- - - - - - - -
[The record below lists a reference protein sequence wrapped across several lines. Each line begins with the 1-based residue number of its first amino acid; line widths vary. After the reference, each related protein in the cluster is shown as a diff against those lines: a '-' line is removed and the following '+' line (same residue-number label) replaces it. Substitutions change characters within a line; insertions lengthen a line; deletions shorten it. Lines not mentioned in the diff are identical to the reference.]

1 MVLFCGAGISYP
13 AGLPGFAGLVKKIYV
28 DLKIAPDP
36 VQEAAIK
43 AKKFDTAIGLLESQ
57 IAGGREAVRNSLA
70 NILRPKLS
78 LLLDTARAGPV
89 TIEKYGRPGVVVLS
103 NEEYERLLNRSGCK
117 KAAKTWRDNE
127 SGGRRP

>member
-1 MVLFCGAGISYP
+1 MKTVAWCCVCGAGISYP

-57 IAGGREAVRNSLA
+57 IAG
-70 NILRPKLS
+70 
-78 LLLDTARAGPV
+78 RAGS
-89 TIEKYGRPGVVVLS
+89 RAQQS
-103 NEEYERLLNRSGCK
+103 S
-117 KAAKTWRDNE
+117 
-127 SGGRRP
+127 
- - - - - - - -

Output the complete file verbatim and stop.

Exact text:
[The record below lists a reference protein sequence wrapped across several lines. Each line begins with the 1-based residue number of its first amino acid; line widths vary. After the reference, each related protein in the cluster is shown as a diff against those lines: a '-' line is removed and the following '+' line (same residue-number label) replaces it. Substitutions change characters within a line; insertions lengthen a line; deletions shorten it. Lines not mentioned in the diff are identical to the reference.]

1 MVLFCGAGISYP
13 AGLPGFAGLVKKIYV
28 DLKIAPDP
36 VQEAAIK
43 AKKFDTAIGLLESQ
57 IAGGREAVRNSLA
70 NILRPKLS
78 LLLDTARAGPV
89 TIEKYGRPGVVVLS
103 NEEYERLLNRSGCK
117 KAAKTWRDNE
127 SGGRRP

>member
-1 MVLFCGAGISYP
+1 MKTVAWCCVCGAGISYP

-57 IAGGREAVRNSLA
+57 IAG
-70 NILRPKLS
+70 
-78 LLLDTARAGPV
+78 RAGS
-89 TIEKYGRPGVVVLS
+89 RAQQS
-103 NEEYERLLNRSGCK
+103 S
-117 KAAKTWRDNE
+117 
-127 SGGRRP
+127 